The idea of "mottainai" is deeply ingrained in Japanese culture, and reflects the belief that resources should be valued and waste avoided. At Shotengai, we strive to uphold this ethos by promoting sustainable products and minimizing waste wherever possible.
Yokan is a classic Japanese confection with a history spanning over 1000 years. Yokan is mildly sweet with a simple azuki bean flavor and is typically shaped into uniform rectangular sticks. Yokan represents the harmony of simplicity, seasonality, and artistry in Japanese food culture.
In a quaint neighborhood of eastern Hyogo Prefecture, two bakeries are breaking barriers and changing lives. These establishments stand out not only for their delectable treats but also for their extraordinary workforce. What sets them apart is that the majority of their employees are people with physical and mental disabilities.
Matsuokaken, established in 1897 by Awashima Tsune, is a renowned confectionery store in Fukui. They specialize in creating Habutae Mochi, a delicate and smooth rice confection. Matsuokaken also offers other treats like Habutae Monaka and Habutae Dorayaki. These desserts incorporate mochi and red bean paste, providing a delightful experience to all who indulge.
Nishisaka is a traditional Japanese confectionery shop established in 1921. Located near Mikuni Station, it specializes in the production and sale of renowned local delicacies, such as sake manju. Nishisaka's sake manju stands out with its unique flavor, where smooth bean paste is wrapped in matured dough and fermented.
Kikkodo is a traditional Japanese confectionery shop in Kurashiki, known for preserving tradition while exploring new flavors. Murasuzume, inspired by woven hats and golden ears of rice, offers a unique taste experience.
Fujito Manju is a renowned steamed bun shop in Kurashiki. With origins dating back to the Genpei War, this beloved treat is crafted with care using only the finest ingredients. Fujito Manju embodies the essence of Kurashiki's esteemed confectionery traditions.
Rogetsudo is a beloved traditional confectionery shop. Established in 1926, it offers exquisite sweets crafted with age-old techniques. Their signature delicacy, "Shittori Manju," is known for its moist and chewy texture. Another popular treat is the "Butter Mochi," which surprises with its harmonious flavors. Rogetsudo embodies community and nostalgia, making it a cherished destination in Yokote City.
Sugiyama Juzando is a traditional Japanese confectionery shop founded in 1705 by Ryosaku Sugiyama. He is credited with inventing the famous Akita delicacy known as Morokoshi. The shop is currently part of the Kaorudo group, a company founded in 1922.
Yaogen Raikodo is a renowned confectionery shop located in Sakai City. Established in the 1800s, it offers an array of unique sweets such as Yogan, Monaka, and Azuki Mochi. However, the star attraction of the shop is the Cinnamon Mochi, which holds a special place in Sakai's culinary heritage.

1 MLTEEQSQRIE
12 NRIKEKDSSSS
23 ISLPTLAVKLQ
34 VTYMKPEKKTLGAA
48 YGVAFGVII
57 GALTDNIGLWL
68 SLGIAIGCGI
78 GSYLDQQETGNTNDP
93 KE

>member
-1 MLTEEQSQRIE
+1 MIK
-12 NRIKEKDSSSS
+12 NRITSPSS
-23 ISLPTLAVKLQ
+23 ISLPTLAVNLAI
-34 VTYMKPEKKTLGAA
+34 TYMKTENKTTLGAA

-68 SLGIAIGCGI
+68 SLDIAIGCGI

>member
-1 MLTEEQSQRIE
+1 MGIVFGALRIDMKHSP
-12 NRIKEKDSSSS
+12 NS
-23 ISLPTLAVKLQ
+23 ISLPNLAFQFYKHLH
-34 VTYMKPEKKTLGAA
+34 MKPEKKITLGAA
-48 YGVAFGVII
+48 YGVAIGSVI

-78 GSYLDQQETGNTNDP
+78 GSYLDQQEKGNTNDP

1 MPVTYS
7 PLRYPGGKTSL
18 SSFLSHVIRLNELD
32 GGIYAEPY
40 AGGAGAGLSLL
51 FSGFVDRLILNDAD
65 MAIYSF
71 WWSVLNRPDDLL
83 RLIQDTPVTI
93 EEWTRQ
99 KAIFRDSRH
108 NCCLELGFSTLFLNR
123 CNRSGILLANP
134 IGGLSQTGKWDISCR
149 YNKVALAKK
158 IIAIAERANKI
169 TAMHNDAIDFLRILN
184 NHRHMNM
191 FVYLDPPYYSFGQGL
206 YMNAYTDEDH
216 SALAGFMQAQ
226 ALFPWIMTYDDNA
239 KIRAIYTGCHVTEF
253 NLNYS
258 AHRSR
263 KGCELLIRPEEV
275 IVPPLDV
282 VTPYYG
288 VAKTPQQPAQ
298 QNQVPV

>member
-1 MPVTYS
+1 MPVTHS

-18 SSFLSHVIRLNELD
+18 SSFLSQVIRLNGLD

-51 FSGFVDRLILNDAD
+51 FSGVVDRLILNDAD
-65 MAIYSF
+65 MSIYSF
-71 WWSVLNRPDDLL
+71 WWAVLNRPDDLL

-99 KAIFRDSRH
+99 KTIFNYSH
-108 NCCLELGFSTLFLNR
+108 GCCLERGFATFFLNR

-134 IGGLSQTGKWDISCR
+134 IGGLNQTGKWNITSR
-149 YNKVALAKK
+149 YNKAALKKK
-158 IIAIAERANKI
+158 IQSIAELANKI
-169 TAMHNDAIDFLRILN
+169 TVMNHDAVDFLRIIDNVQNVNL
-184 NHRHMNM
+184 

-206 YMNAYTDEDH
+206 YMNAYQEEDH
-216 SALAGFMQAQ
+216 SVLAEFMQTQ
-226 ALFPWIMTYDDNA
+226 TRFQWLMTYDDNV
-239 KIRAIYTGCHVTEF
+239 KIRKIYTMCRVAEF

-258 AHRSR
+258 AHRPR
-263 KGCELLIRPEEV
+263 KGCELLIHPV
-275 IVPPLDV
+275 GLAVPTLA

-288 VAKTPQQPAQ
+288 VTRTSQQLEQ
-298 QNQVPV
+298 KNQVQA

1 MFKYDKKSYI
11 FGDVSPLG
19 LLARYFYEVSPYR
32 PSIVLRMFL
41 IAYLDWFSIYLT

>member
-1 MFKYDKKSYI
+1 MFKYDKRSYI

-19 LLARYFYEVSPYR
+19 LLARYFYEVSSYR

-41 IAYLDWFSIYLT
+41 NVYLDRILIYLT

Step into Oteramochi Kawaido in Sakai City and be transported to a world of Japanese confectionery mastery. Indulge in the beloved Ankoromochi or savor the delicate Kinakomochi, with its tender mochi dusted in fragrant kinako powder. Each bite reveals the dedication and skill behind these centuries-old treats, leaving you with a deeper appreciation for the craftsmanship put into wagashi, Japanese snacks.
Nanyodo is a well-established confectionery shop that has been delighting customers since its founding in 1921. It is renowned for its mastery in creating exquisite "monaka" - sweet filled wafers. Nanyodo offers a diverse range of flavors that cater to every palate. Each monaka is carefully handcrafted with attention to detail, embodying the artistry and tradition of Japanese confectionery.
Tawaraya Yoshitomi’s origins can be traced back to 1755. Over the years, the business evolved and faced various challenges. The company has received numerous awards and recognition for its exquisite confections, such as the "Unryu" and "Manjuran."
Founded in 1923 by a husband-and-wife team, Hoteido is a confectionery shop that has withstood numerous challenges, including the 1943 Tottori Earthquake, World War II, and the Tottori Great Fire. Today, the tradition of crafting Japanese sweets continues under the management of the third and fourth generations.
Kasutera is a beloved dessert in Japan and around the world due to its light and fluffy texture and subtle sweetness. Whether enjoyed in its classic form or with a unique twist, this traditional Japanese sponge cake is sure to satisfy any sweet tooth.
There is no fish in taiyaki, though it literally means “baked sea bream.” It is one of the most popular Japanese street foods and can be found almost everywhere in Japan, especially in Tokyo. It is an ideal snack in winter when everyone craves a sweet and warm treat to help with the cold a little.
Have you ever known a dessert that looks like a beautiful flower? It is an amazing design by Japanese - Wagashi, a delicate confection that not only tastes good but also looks good. Made of veggie ingredients, Wagashi is healthy and tasty. Click this article to open the amazing world of Japanese sweets!